Sterilizers can receive a rebate of $5000
Sterilizers using water cooling consume between 150,000-1,000,000 gallons of water per year.
Other Lab Equipment can receive a rebate of $1000
Lab Equipment such as Glass Washers, Ice Machines and Condensers can consume between
25,000-150,000 gallons per year.
Pipette Racks for Glass Washers will receive a rebate for 50% of the purchase cost.
UCSF Facilities Services Laboratory Faucet Maintenance and Efficiency Program
Facilities Services is initiating a program to perform maintenance and efficiency work on laboratory faucets using domestic and industrial water for washing/rinsing. The program does not include faucets using purified water at this time.
Faucets will be cleaned up, and maintenance will be performed on all components. In addition, 1 gallon per minute laminar flow restrictors will be installed to improve water efficiency.
Save Water in your Lab
1. Conserve high quality water (deionized, reverse osmosis, distilled). For every four gallons made of these highly processed waters, one gallon of “rejected” water is sent to the drain. Consider alternatives to stand-alone reverse osmosis and other purification systems. Are they really necessary?
2. Don’t “overwash” dishes/glassware: If you are using a dish- or glasswasher, choose the correct settings for the type of labware you are actually running through, and don’t set dishes/glassware under a running faucet and walk away.
Set up five wash basins: (1) soap and water; (2) tap water rinse; (3) 2, 5, or 10 percent hydrochloric acid rinse; (4) and (5) two separate deionized water rinse basins. Rewash your plastic wares and save money. Steris glasswashers can be set to reuse the last rinsewater for the next wash cycle. Contact Facilities Services to request this.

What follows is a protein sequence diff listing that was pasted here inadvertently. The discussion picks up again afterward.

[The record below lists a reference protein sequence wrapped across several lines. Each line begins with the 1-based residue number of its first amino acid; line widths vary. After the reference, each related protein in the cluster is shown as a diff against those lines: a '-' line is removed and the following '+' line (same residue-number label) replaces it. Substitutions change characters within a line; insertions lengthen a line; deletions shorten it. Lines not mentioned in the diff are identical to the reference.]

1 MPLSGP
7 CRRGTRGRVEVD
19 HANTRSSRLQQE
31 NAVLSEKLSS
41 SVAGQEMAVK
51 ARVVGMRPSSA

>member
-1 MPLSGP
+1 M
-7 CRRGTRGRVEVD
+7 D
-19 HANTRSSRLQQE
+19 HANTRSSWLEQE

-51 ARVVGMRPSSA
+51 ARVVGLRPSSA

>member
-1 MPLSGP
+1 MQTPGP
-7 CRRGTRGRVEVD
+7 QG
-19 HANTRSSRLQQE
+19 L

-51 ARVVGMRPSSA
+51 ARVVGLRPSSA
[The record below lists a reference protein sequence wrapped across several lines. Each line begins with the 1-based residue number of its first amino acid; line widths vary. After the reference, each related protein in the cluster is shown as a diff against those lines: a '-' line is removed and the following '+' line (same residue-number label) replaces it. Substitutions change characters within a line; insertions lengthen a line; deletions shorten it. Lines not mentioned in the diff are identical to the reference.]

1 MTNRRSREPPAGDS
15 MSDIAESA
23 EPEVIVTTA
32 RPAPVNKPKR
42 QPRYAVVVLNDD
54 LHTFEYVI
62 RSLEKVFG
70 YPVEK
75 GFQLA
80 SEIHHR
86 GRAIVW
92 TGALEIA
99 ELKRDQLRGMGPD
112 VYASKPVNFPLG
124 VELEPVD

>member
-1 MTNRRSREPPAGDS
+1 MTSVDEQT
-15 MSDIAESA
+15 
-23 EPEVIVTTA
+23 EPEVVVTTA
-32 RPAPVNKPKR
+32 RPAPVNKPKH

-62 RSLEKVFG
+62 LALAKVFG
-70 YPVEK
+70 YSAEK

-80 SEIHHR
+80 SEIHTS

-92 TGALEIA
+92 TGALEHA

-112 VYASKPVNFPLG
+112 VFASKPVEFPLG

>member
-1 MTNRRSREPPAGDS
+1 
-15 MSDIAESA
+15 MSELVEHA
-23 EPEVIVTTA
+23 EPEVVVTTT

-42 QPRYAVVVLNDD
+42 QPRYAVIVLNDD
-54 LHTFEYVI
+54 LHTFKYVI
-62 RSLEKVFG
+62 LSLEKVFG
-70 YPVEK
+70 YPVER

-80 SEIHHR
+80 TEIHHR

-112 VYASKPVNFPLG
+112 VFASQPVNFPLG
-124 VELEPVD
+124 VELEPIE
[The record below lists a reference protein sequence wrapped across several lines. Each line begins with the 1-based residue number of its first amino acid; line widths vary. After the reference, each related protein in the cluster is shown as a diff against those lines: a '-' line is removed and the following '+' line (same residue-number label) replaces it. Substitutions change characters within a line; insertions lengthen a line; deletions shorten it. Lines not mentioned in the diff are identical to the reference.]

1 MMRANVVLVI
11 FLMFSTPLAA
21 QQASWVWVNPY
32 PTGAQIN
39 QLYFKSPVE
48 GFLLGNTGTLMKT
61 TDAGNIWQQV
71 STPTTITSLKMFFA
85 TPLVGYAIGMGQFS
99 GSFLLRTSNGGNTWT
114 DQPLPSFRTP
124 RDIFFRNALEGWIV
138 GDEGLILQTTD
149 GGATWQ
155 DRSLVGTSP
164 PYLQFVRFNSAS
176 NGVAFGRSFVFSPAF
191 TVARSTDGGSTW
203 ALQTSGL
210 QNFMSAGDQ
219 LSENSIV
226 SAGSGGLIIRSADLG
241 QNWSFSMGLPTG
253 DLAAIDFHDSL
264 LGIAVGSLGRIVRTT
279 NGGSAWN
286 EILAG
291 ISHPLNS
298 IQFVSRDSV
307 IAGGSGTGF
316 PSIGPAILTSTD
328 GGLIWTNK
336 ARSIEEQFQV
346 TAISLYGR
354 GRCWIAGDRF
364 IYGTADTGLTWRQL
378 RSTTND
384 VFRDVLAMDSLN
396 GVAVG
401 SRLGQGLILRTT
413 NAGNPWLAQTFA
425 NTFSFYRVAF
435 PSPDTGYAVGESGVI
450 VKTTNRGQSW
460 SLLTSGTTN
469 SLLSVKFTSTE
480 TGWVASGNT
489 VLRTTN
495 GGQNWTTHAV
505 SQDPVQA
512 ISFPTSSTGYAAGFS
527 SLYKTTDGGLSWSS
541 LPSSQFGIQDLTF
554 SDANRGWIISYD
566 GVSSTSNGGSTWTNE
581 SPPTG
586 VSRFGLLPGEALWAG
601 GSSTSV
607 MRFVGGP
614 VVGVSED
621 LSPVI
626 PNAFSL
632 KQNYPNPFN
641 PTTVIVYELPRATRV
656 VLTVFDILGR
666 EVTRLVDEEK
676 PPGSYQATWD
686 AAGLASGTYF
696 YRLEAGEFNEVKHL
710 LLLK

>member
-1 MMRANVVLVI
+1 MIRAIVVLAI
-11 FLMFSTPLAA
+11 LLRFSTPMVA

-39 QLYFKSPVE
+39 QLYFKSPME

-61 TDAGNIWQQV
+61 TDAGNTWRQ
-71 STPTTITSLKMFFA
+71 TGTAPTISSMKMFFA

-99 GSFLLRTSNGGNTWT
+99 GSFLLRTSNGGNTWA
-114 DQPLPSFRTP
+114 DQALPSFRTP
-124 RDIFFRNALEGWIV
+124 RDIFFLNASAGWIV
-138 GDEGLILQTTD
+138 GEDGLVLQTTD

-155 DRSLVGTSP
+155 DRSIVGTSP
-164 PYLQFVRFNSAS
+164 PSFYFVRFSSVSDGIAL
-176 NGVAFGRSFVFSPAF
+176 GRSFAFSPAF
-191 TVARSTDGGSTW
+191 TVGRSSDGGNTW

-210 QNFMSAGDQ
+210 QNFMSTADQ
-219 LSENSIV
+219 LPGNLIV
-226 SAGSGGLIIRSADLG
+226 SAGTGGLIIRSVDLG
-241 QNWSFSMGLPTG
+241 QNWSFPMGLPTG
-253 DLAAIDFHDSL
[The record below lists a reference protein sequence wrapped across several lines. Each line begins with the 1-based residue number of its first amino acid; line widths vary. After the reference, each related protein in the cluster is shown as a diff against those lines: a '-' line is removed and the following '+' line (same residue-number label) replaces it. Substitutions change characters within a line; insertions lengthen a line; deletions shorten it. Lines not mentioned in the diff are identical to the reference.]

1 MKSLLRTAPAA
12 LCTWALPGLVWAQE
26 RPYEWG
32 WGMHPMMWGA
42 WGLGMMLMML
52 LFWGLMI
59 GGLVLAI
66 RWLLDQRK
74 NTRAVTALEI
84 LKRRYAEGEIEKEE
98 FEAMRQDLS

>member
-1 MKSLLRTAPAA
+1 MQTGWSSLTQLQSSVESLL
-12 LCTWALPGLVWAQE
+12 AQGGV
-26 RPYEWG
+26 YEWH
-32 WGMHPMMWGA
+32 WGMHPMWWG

3. When replacing equipment that employs single-pass water cooling, replace it with equipment that uses a closed-loop cooling system or can be placed on the campus chilled water loop. By doing this, UC Davis Chemistry department is saving about 2 million gallons (more than 7.5 million liters) per year of drinking water, in addition to saving money on helium recovery.
4. Eliminate vacuum aspirators, and use a vacuum pump for the same task. This can save about 238 gallons (900 liters) of water per hour of use and avoid the possibility of contaminating water with solvent residue.
5. Evaluate programming cycles loaded onto autoclaves and verify that programs match purpose. Determine which autoclaves/sterilizers are at the end of their life cycle and consider Facilities Service recommendations for energy and water efficient replacements. Ensure that written standard operating procedures (developed from the manufacturer’s instructions) are kept nearby and followed.
6. Re-evaluate habits/practices to ensure they adhere to current best practice standards and avoid developing long-term habits/practices that have been exaggerated over time. (Example: setting timers on autoclaves to wash longer than necessary is a common habit that becomes common practice over time so that lab staff no longer are adhering to more efficient standards)
Interested in becoming a UCSF LivingGreen Certified Lab? Just fill out this self-assessment form and get rewarded for the safe, sustainable lab practices you have already implemented, and explore new ways to reduce the environmental impact of your lab. More information here.
We are excited to report that, in 2017, the Matthew State Lab became the first-ever LivingGreen Platinum Certified Lab at UCSF. How did they do it? Click here to read their story.